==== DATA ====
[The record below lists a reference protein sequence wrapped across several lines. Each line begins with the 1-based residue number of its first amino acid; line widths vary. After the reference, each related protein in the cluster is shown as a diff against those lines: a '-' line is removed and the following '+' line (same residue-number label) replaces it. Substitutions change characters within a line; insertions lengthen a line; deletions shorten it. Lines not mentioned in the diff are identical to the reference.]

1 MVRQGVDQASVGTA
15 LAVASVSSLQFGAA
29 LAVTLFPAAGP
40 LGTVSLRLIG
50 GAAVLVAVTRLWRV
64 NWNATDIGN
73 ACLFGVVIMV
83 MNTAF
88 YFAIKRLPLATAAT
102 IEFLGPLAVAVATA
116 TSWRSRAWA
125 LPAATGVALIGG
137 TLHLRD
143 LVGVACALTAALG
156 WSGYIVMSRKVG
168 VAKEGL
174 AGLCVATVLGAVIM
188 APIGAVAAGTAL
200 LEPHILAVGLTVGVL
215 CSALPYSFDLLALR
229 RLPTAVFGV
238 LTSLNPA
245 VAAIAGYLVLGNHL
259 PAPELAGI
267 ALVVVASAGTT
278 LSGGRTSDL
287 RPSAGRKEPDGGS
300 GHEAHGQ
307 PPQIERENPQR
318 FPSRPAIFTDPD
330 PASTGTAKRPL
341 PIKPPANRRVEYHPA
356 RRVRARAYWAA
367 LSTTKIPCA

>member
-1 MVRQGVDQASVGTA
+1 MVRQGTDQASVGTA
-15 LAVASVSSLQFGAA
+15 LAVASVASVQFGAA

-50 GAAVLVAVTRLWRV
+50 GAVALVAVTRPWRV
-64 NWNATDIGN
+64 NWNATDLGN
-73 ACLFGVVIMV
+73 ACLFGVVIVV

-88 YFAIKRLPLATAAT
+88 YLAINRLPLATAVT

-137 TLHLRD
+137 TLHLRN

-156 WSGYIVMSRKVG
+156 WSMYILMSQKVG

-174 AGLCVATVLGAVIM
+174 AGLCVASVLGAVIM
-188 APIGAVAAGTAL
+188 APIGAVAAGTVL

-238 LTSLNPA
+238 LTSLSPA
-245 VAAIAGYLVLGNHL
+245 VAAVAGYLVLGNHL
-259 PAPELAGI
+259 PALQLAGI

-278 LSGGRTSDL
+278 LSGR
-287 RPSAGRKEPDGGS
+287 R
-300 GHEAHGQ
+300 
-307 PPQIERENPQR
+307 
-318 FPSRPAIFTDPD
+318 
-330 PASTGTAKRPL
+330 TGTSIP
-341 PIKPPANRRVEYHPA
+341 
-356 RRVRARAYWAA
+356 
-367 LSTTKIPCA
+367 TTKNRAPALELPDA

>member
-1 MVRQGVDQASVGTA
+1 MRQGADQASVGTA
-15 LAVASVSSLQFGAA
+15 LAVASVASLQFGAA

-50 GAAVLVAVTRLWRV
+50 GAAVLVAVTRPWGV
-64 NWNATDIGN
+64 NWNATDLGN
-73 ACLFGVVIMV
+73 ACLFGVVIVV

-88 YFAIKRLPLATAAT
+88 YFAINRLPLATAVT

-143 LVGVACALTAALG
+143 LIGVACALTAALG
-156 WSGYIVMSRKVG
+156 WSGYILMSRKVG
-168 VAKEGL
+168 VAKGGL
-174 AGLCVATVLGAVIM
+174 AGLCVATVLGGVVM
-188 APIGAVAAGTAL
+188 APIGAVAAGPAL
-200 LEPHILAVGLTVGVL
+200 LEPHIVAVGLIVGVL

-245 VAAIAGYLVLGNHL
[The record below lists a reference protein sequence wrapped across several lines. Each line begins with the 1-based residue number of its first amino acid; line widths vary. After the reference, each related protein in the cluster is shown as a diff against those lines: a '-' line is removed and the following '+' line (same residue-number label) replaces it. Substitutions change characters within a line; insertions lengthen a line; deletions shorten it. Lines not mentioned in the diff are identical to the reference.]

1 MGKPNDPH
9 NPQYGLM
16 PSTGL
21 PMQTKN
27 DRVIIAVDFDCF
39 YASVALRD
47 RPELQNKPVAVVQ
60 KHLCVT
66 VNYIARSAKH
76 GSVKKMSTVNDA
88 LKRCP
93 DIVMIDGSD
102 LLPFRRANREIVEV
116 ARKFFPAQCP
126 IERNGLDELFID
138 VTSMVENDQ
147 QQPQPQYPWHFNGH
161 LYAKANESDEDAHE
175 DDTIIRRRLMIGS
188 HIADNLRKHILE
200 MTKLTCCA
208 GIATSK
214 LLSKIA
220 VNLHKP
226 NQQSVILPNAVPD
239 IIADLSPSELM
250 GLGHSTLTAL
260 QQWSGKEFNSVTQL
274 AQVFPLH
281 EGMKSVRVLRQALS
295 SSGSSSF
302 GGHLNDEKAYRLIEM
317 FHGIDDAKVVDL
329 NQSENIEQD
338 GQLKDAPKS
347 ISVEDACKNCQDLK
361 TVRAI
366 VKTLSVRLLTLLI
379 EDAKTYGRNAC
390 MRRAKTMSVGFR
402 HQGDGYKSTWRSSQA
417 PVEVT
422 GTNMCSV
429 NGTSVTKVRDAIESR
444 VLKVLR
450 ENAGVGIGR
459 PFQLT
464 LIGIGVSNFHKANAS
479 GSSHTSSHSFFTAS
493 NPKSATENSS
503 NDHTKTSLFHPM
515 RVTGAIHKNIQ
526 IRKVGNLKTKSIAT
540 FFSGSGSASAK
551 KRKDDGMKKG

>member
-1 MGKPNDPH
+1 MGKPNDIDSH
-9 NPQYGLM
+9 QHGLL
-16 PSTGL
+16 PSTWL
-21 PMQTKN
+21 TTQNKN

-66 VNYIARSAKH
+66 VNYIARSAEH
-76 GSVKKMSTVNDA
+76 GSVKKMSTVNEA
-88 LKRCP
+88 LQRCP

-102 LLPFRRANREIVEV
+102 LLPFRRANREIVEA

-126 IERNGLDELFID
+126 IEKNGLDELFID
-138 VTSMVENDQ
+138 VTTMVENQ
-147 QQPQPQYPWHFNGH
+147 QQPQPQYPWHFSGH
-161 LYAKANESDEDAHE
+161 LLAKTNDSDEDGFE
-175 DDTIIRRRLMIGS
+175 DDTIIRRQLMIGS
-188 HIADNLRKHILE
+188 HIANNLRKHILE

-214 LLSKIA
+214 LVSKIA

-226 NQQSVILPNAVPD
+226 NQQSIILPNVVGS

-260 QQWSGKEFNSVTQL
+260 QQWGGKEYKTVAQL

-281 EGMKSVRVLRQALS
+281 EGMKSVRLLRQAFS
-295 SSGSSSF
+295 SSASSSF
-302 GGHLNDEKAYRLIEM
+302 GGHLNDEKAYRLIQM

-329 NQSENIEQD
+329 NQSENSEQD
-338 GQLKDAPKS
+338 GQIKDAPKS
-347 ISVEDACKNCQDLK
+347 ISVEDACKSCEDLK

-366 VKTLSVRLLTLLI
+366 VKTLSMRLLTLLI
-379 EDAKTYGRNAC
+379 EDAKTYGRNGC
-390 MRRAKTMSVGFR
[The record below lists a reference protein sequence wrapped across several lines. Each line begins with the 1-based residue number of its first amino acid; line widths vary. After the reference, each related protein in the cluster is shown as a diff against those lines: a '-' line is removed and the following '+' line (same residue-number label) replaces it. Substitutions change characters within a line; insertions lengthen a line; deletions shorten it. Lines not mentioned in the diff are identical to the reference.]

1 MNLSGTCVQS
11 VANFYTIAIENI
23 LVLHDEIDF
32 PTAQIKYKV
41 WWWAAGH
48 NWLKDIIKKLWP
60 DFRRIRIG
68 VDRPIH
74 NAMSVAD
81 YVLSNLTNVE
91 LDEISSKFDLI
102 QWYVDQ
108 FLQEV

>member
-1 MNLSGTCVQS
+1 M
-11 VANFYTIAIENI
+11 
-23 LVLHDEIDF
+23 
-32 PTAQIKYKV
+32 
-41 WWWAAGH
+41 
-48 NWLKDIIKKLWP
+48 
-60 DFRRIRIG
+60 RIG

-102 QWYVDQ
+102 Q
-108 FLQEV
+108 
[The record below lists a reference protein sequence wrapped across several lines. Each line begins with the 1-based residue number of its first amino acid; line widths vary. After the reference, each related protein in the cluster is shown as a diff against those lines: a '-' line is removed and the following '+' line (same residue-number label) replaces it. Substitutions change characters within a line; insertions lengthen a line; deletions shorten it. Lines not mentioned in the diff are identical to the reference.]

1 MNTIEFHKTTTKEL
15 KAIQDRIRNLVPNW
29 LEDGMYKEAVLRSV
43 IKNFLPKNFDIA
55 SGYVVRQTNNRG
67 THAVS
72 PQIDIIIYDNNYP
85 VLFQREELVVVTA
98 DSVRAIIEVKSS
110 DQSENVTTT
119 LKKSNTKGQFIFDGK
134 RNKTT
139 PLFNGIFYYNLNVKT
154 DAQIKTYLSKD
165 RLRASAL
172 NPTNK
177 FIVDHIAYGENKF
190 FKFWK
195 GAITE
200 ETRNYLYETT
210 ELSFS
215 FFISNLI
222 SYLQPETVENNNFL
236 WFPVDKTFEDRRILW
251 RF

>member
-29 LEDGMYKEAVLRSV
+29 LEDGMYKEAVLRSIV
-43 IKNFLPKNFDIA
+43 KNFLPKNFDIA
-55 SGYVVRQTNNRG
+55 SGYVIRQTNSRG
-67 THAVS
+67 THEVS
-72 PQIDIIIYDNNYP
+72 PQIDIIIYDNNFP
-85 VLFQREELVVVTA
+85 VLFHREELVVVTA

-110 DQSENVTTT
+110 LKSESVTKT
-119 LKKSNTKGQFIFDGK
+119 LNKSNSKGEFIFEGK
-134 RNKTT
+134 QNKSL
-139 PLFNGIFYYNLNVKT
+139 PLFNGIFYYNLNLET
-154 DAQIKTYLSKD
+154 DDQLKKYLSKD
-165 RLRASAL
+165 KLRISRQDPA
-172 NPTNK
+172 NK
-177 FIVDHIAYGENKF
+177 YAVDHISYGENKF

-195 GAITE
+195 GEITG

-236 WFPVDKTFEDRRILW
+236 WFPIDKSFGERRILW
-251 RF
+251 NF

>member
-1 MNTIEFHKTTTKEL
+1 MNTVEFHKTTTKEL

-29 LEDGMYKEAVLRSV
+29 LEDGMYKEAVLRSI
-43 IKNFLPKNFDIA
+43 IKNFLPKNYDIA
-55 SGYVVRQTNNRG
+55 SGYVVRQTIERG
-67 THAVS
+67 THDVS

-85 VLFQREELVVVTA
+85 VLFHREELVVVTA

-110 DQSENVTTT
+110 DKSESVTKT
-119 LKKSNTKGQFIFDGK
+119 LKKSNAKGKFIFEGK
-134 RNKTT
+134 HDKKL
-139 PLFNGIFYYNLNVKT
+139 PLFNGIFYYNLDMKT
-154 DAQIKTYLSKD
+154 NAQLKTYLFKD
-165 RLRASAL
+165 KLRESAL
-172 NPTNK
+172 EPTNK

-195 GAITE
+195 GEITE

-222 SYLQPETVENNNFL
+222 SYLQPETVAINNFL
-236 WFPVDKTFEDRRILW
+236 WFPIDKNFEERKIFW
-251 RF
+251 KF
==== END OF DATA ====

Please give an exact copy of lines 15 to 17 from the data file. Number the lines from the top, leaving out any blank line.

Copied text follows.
143 LVGVACALTAALG
156 WSGYIVMSRKVG
168 VAKEGL